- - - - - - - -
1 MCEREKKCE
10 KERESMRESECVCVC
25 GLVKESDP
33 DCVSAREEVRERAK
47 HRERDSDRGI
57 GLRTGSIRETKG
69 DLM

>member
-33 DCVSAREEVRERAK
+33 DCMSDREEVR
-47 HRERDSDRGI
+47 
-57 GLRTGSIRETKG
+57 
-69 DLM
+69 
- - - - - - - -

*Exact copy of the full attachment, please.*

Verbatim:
1 MCEREKKCE
10 KERESMRESECVCVC
25 GLVKESDP
33 DCVSAREEVRERAK
47 HRERDSDRGI
57 GLRTGSIRETKG
69 DLM

>member
-33 DCVSAREEVRERAK
+33 DCMSDREEVR
-47 HRERDSDRGI
+47 
-57 GLRTGSIRETKG
+57 
-69 DLM
+69 